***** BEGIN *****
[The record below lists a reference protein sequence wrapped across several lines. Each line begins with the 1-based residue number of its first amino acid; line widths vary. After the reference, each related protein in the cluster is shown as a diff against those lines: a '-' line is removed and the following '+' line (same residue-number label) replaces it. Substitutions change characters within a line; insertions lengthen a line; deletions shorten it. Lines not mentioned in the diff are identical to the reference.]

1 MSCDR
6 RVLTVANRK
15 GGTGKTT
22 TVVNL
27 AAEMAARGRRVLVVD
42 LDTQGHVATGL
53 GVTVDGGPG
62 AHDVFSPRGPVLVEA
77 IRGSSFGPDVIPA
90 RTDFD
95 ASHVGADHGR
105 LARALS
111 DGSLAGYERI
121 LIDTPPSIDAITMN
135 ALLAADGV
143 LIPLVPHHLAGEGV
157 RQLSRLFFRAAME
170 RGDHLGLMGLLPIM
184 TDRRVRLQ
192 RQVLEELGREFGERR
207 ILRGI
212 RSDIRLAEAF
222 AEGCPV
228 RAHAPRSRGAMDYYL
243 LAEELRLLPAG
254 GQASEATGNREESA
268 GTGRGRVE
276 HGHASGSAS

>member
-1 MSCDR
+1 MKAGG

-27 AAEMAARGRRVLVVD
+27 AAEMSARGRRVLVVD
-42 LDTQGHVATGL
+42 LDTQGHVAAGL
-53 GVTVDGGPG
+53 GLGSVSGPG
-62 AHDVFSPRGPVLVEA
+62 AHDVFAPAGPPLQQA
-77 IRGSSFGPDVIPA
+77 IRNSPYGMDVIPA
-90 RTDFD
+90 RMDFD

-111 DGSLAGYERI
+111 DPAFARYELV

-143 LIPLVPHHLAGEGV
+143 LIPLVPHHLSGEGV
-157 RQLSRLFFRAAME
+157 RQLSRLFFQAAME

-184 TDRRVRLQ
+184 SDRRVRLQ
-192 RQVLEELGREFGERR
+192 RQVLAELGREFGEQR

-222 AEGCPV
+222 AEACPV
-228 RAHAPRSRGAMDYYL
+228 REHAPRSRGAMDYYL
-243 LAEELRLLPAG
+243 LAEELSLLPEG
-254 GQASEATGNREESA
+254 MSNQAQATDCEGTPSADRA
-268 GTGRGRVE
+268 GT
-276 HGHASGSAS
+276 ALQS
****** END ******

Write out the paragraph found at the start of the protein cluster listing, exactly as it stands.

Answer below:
[The record below lists a reference protein sequence wrapped across several lines. Each line begins with the 1-based residue number of its first amino acid; line widths vary. After the reference, each related protein in the cluster is shown as a diff against those lines: a '-' line is removed and the following '+' line (same residue-number label) replaces it. Substitutions change characters within a line; insertions lengthen a line; deletions shorten it. Lines not mentioned in the diff are identical to the reference.]